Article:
A Three-Step Process to Take It All With You

A Three-Step Process to Take It All With You, by Shirley George Frazier. All rights reserved.

To me, legacy is defined as “Save nothing!

I don’t think my daughter wants any of my possessions when my life is done, and I’m not upset one bit.

She has her own style and doesn’t prefer the antiques with carved legs that I adore, furniture made solidly at a time when crafting was an art.

I respect her choice, and she respects mine. Because of that, I’m exercising care to savor all I have and be frugal with purchases from this date forward.

  • I’m wearing everything. There will be no clothing, jewelry, or footwear in my closet with tags that represent my purchase without it ever being worn.
  • I’m sitting on everything. Every chair, stool, couch, and horizontal surface will have supported my butt numerous times.
  • I’m touching everything. All of my possessions will show wear. At the end, it will be tattered, frayed, and worn down to the nub.

This goal didn’t just begin, but it has been magnified since reading several articles about how young people want their own style choices and not hand-me-downs from family members.

I recall my family claiming treasured items that were owned by deceased loved ones, and I believe that practice still occurs today without media reports about the transition.

Instead, published articles such as this one (video included) focuses on legacy’s climate change and how young people idolize particle board furniture rather than what we more-mature individuals consider as goods made with quality workmanship.

Some of the comments beneath the articles are insightful, explaining that younger generations live in smaller dwellings that do not accommodate the home furnishings once coveted as “must haves.” That’s a valid point to consider when your lifestyle is much different than theirs.

Like you, I’m grateful for my possessions. Nothing I own is taken for granted. Spending has decreased because I have all that I want in the possession column unless something unexpectedly breaks or wears down so much that it needs replacement, and in most cases, the replacement will be a well-taken-care-of, second-hand item.

I’m not saying that I don’t deserve brand new stuff. Washing machines, stoves, and refrigerators are in that category. What’s new and what’s not is subjective, a decision you make based on your lifestyle. I know my preferences, and so do you.

Take a look around your home. What do you own that you appreciate but rarely find time to touch, access, or wear? Is this the time in your life to take inventory of your wonderful possessions to ensure that you enjoy every one of them right now?

At the end of my journey, everything I own will bear scars, holes, and other evidence of a well-lived life. What’s your plan?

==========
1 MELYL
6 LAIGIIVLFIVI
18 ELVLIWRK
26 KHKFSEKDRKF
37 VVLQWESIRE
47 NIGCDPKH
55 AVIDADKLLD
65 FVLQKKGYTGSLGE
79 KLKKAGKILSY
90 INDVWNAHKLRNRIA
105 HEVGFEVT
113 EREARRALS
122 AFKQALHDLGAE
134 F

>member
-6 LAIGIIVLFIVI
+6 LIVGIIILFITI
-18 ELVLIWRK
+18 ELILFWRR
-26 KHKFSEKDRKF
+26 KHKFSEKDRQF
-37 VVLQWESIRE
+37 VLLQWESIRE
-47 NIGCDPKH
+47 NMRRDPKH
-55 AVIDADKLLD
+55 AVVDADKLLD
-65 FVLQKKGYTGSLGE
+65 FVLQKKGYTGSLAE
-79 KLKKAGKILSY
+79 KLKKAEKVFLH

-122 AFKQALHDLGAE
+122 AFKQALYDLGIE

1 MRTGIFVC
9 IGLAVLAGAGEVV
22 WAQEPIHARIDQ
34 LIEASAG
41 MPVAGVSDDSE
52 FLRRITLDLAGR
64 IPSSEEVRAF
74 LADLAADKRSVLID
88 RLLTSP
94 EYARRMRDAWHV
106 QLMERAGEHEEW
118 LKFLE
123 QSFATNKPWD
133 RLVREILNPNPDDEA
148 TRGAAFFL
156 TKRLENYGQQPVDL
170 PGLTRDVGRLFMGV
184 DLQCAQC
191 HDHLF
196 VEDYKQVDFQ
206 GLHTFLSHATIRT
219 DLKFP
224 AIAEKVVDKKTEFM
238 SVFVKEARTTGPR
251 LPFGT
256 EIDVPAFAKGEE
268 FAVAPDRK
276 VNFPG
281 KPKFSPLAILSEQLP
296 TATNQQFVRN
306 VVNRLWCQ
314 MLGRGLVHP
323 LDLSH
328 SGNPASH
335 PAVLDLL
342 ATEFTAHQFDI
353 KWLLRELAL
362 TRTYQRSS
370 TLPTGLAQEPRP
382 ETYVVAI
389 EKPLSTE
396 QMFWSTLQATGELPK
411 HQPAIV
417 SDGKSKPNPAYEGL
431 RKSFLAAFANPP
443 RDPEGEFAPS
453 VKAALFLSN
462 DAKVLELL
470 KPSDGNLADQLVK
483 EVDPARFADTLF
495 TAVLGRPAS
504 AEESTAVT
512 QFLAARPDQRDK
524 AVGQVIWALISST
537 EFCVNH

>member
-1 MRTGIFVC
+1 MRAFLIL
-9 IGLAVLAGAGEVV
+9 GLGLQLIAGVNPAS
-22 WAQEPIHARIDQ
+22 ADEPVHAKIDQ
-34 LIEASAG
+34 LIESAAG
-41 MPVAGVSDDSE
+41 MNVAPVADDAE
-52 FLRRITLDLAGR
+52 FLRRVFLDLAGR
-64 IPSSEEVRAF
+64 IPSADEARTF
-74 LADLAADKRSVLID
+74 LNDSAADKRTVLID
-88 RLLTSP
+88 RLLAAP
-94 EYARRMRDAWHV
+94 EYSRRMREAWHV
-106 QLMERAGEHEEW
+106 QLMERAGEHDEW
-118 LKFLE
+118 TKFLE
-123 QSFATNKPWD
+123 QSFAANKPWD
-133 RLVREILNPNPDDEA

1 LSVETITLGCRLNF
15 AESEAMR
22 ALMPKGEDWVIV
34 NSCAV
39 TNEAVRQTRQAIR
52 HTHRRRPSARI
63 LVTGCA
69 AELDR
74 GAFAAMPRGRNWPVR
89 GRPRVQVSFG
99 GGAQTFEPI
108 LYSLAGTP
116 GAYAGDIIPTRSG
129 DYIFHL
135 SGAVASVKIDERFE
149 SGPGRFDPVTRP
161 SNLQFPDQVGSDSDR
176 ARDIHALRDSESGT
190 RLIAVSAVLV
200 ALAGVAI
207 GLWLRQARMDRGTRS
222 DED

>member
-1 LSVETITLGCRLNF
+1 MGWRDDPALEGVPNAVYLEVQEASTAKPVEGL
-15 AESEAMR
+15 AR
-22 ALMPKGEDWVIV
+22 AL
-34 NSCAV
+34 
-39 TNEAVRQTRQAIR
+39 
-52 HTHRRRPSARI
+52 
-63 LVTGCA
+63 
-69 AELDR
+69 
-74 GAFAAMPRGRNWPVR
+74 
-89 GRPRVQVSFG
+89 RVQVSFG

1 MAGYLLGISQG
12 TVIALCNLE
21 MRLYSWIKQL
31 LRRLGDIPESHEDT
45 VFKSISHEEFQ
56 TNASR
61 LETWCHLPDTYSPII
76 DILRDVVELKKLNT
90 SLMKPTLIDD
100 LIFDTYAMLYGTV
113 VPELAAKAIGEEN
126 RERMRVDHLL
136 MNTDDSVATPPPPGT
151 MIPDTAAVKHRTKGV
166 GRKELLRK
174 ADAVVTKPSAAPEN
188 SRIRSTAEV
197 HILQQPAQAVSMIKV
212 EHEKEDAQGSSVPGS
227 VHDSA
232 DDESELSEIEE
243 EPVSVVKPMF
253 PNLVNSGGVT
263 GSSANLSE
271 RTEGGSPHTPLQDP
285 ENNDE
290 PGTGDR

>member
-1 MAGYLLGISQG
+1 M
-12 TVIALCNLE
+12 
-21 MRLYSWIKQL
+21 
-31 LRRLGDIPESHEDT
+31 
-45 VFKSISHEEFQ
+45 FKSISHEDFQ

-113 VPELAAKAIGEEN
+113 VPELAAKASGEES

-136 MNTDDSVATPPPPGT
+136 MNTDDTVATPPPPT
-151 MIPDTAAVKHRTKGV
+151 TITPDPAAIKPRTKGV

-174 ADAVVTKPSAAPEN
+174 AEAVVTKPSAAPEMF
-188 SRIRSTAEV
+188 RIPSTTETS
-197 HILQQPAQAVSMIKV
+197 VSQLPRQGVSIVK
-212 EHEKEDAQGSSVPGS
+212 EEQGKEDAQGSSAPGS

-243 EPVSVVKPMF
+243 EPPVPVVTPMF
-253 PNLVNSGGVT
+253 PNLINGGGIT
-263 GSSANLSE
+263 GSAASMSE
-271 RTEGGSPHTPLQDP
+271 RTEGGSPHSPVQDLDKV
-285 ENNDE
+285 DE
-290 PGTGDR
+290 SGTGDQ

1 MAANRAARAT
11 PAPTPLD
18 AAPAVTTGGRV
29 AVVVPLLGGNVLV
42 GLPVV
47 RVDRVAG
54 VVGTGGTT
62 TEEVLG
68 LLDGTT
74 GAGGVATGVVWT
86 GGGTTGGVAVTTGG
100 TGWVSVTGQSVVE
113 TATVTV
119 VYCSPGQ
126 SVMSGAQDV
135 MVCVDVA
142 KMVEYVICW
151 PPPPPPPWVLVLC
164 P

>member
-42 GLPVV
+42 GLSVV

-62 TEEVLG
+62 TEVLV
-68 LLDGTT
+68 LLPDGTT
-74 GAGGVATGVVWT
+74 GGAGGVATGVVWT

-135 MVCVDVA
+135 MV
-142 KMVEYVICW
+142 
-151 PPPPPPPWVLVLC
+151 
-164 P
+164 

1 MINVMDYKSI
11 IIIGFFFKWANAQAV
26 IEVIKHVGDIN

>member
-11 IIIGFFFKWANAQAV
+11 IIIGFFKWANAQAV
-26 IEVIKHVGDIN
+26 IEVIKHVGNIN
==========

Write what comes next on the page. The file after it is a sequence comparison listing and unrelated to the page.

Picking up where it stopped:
About Admin

Shirley George Frazier is an author and speaker on small business, marketing, and creative industries. She is the world's expert on the gift basket industry, assisting manufacturers and retailers seeking to add this lucrative revenue stream to their businesses. Call Shirley at 973-279-2799 or email Shirley@ShirleySpeaks.com to schedule a gift basket consultation or have her speak at your next event.


  1. Shirley,

    I got a chuckle from reading this post because it echoes my feelings to a “t”.
    Long ago when my kids were hitting their teenage years, they’d always rush to the door when I returned from shopping to see what I had for them. In those days I began to realize that it wasn’t all about them, so I always made it a point to get something for “me” each time. I also made it a point to immediately “wear” or “use” whatever I bought. I often joked to my husband that if I predeceased him, he’d have to buy his next wife all new stuff since mine would be worn out.

    As the years have gone by, however, I’ve realized, like you, that my kids and even grandkids who are all grown up now, aren’t going to want the stuff I value. So, one day as I was admiring my teapot collection, it occurred to me that it would be smarter to give those pots away now to people and organizations who would appreciate them rather than leave them for my kids to toss. Besides, it would give me fewer things to dust. So, I gifted my teapots to a few people and a charity.

    Wow! Your post resonated with me so much that looks I’ve written my own post here.

  2. Hi Flora,

    You’ve made wise and wonderful decisions about how to part with items now that you know will not be coveted by your family.

    I’m glad you’ve shared your thoughts about this. In the articles I sight, young people gave their opinions. This is where we, the mature set, get our say!

  3. Hello Shirley, your post resonated with me so much. I feel the same way…everything will be lovely used. And I try my best to share and send a few of my favorate things to others to enjoy as well. There’s something about giving/sharing that does the mind, body and soul good.

  4. I love the thought of this. We don’t have any kids, so everything I buy is having “today” in mind. At the same time, I’ve reached the age where I’m looking at some of my things and thinking it’s time to give or throw them away. I don’t want to total minimalist life, but I’d like more things around me that I want and will use.

    1. Hi Mitch,

      I’m in agreement with you on buying for today while purging items that no longer fit my lifestyle. The minimalist is also not for me. I like stuff but don’t want to be clogged with stuff. We’re doing the right thing!

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